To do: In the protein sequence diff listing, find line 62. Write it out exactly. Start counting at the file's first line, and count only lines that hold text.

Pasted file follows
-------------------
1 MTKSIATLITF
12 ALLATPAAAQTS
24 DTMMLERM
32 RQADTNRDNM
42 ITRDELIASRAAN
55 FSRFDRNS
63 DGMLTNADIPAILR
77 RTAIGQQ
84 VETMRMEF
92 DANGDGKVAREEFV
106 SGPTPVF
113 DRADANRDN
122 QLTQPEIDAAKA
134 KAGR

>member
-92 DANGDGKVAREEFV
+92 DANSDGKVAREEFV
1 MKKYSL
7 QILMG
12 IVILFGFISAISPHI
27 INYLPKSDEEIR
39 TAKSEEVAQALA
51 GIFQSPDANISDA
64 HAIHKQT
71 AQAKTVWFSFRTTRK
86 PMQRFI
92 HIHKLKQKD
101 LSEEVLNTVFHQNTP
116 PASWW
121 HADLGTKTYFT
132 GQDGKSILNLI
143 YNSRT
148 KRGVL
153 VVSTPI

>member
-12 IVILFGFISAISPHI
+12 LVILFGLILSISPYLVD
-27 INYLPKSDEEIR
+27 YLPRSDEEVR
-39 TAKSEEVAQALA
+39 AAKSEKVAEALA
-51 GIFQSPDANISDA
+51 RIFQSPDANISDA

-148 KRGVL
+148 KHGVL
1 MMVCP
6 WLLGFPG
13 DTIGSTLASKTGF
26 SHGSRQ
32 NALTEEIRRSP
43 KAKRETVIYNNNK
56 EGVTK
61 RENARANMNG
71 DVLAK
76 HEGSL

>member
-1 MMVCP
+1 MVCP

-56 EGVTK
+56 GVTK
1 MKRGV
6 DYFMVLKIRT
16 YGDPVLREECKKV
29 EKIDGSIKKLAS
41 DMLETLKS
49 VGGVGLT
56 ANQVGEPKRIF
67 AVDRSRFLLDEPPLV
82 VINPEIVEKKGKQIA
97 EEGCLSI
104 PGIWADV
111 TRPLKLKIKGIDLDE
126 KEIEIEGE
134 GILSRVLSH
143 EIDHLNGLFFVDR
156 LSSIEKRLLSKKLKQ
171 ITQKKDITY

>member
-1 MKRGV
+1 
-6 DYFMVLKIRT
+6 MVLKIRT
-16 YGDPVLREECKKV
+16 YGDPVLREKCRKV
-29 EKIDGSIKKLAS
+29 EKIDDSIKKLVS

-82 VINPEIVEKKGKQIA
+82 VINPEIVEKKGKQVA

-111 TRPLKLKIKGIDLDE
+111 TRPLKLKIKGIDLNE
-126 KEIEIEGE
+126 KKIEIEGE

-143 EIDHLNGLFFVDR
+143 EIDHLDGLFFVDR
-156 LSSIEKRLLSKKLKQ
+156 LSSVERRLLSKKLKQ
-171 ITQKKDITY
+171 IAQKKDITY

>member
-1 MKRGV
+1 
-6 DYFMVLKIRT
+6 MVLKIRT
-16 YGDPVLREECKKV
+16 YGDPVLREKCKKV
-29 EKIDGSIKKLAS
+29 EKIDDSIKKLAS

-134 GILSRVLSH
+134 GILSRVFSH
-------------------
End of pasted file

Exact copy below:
6 DYFMVLKIRT